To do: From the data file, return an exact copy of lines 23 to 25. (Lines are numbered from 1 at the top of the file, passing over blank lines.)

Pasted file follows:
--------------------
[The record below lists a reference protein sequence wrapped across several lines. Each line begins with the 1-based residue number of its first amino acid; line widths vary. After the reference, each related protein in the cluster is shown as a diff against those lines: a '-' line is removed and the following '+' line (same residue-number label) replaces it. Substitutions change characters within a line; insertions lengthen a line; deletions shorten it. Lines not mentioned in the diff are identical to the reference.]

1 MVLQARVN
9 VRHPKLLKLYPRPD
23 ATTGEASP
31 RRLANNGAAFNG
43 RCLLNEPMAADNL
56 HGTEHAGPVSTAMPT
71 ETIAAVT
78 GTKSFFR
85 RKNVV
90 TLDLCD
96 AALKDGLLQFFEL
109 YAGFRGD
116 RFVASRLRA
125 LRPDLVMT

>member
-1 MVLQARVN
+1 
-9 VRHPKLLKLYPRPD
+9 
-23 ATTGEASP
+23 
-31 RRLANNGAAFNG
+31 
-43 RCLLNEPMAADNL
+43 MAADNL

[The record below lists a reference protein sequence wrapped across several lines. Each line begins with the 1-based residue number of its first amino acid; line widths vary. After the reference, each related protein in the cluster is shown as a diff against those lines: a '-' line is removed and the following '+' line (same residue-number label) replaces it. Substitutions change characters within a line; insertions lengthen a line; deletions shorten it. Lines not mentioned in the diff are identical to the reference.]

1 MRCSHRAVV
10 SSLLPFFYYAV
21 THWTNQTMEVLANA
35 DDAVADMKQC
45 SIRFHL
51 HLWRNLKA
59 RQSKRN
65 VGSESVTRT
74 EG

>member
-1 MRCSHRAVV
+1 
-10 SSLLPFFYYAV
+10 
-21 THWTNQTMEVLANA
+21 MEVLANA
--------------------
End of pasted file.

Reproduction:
-31 RRLANNGAAFNG
+31 
-43 RCLLNEPMAADNL